Familial factors may not explain the effect of moderate‐to‐heavy cannabis use on cognitive functioning in adolescents: a sibling‐comparison study

Published on Apr 1, 2021in Addiction6.343
· DOI :10.1111/ADD.15207
Jarrod M. Ellingson13
Estimated H-index: 13
(CU: University of Colorado Boulder),
J. Megan Ross8
Estimated H-index: 8
(CU: University of Colorado Boulder)
+ 8 AuthorsChristian J. Hopfer48
Estimated H-index: 48
(CU: University of Colorado Boulder)
Sources
Abstract
Aims To examine whether moderate adolescent cannabis use has neurocognitive effects that are unexplained by familial confounds, which prior family-controlled studies may not have identified. Design A quasi-experimental, sibling-comparison design was applied to a prospective, observational study of adolescents with moderate cannabis use. Participants were recruited from 2001 to 2006 (mean age = 17 years). A second wave of data was collected from 2008 to 2013 (mean age = 24 years). Setting Two US metropolitan communities. Participants A total of 1192 adolescents from 596 families participated in this study. Participants were primarily male (64%) and racially and ethnically diverse (non-Hispanic white = 45%). A sibling in each family was a clinical proband identified due to delinquent behaviors. Whereas prior family-controlled studies have used samples of primarily infrequent cannabis users (mean = 1-2 days/month), participants here endorsed levels of cannabis use comparable to findings from epidemiological cohort studies (mean = 7-9 days/month). Measurements Semi-structured clinical interviews assessed drug use, and a neuropsychological battery assessed cognitive abilities. Covariates included age at assessment, gender and alcohol use. Findings After correcting for multiple testing, a greater frequency and earlier onset of regular cannabis use were associated with poorer cognitive performance, specifically on tests of verbal memory. Further, after accounting for familial factors shared by siblings and alcohol use, poorer verbal memory performance was still associated with greater life-time frequency of cannabis use at wave 1 [b = -0.007 (-0.002, -0.012), adjusted P = 0.036]; earlier cannabis use at wave 2 [b = -0.12 (-0.05, -0.19), adjusted P = 0.006; b = -0.14 (-0.06, -0.23), adjusted P = 0.006]; and greater frequency of past 6 months use at wave 2 [b = -0.02 (-0.01, -0.03), adjusted P = 0.002; b = -0.02 (-0.01, -0.03), adjusted P = 0.008]. Conclusions Moderate adolescent cannabis use may have adverse effects on cognitive functioning, specifically verbal memory, that cannot be explained by familial factors.
References41
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#1J. Megan Ross (CU: University of Colorado Boulder)H-Index: 8
#2Jarrod M. Ellingson (CU: University of Colorado Boulder)H-Index: 13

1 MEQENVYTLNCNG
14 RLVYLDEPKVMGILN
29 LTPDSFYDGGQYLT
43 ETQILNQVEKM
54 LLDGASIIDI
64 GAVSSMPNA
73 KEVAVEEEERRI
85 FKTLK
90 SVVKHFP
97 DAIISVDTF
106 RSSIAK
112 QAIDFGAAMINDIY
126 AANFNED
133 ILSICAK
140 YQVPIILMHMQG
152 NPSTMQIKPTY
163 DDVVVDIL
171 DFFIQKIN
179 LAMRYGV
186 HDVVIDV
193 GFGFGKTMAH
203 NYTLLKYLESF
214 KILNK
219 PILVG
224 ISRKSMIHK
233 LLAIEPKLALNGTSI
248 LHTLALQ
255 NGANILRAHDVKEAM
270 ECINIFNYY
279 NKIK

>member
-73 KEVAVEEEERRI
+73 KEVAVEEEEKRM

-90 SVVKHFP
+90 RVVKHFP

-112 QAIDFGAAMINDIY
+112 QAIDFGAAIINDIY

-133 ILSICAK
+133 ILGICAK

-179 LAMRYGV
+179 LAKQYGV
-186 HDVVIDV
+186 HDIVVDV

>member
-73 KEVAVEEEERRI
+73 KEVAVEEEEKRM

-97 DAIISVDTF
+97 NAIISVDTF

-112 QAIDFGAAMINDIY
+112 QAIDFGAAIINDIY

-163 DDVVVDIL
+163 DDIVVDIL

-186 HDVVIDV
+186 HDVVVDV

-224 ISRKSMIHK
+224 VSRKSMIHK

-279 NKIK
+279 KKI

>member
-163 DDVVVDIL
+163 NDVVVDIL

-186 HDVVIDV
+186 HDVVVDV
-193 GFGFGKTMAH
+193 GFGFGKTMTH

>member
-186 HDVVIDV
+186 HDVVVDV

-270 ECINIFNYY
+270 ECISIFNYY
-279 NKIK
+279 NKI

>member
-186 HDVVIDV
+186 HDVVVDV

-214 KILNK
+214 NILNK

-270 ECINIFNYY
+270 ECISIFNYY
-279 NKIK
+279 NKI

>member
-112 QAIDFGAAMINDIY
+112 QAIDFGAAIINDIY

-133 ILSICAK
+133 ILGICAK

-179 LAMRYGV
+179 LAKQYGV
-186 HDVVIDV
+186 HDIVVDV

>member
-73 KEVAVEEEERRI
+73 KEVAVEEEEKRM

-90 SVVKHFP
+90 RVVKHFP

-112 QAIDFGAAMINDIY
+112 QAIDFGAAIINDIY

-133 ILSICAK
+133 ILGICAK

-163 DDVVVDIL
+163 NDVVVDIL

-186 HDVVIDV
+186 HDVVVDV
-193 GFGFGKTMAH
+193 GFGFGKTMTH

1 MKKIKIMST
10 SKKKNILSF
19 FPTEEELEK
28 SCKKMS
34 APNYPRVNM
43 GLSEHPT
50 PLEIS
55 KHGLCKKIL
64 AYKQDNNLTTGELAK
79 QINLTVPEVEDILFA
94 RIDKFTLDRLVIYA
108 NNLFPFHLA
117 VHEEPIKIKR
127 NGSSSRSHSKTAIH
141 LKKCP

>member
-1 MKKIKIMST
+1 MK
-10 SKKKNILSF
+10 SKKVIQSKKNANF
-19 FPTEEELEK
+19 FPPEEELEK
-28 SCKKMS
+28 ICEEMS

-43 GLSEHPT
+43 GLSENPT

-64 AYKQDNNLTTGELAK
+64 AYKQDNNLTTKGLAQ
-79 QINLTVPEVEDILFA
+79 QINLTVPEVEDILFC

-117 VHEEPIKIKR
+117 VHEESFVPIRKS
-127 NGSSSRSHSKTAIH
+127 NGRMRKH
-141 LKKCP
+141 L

Last. Naomi P. Friedman (CU: University of Colorado Boulder)H-Index: 28
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Abstract Background It is unclear whether cannabis use causes cognitive decline; several studies show an association between cannabis use and cognitive decline, but quasi-experimental twin studies have found little support for a causal effect. Here, we evaluate the association of cannabis use with general cognitive ability and executive functions (EFs) while controlling for genetic and shared environmental confounds in a longitudinal twin study. Methods We first examined the phenotypic associati...
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OBJECTIVE: Impairments in neurocognitive functioning, including memory and executive functions, have been identified among adult cannabis users; however, less is known about the effects of cannabis use (CU) among adolescent users. Delineating the directionality of associations between CU and neurocognition has been restricted due to the relatively few longitudinal studies examining this question. As such, we examined whether decision-making prospectively predicted CU, and whether increases in CU...
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Importance Substantial shifts in perception and policy regarding cannabis have recently occurred, with use of cannabis increasing while its perceived harm decreases. One possible risk of increased cannabis use is poorer cognitive functioning, especially in youth. Objective To provide the first quantitative synthesis of the literature examining cannabis and cognitive functioning in adolescents and young adults (with a mean age of 26 years and younger). Data Sources PubMed, PsycInfo, Academic Sear...
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The regular use of cannabis during adolescence is of particular concern because use by this age group seems to be associated with an increased likelihood of deleterious consequences, as reported by several epidemiologic studies. However, despite their unquestionable value, epidemiologic data are inconclusive. Modeling the adolescent phase in animals appears to be a useful approach to investigate the impact of cannabis use on the adolescent brain. In these models, adolescent cannabinoid exposure ...
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Previous systematic reviews and meta-analyses of cross-sectional data assessing the effect of cannabis on cognitive functioning and intelligence show inconsistent results. We hypothesized that frequent and dependent cannabis use in youth would be associated with Intelligence Quotient (IQ) decline. This study is a systematic review and meta-analysis. We searched Embase, PubMed and PsychInfo from inception to 24 January 2020. We included studies with non-treatment seeking samples and pre- and post...
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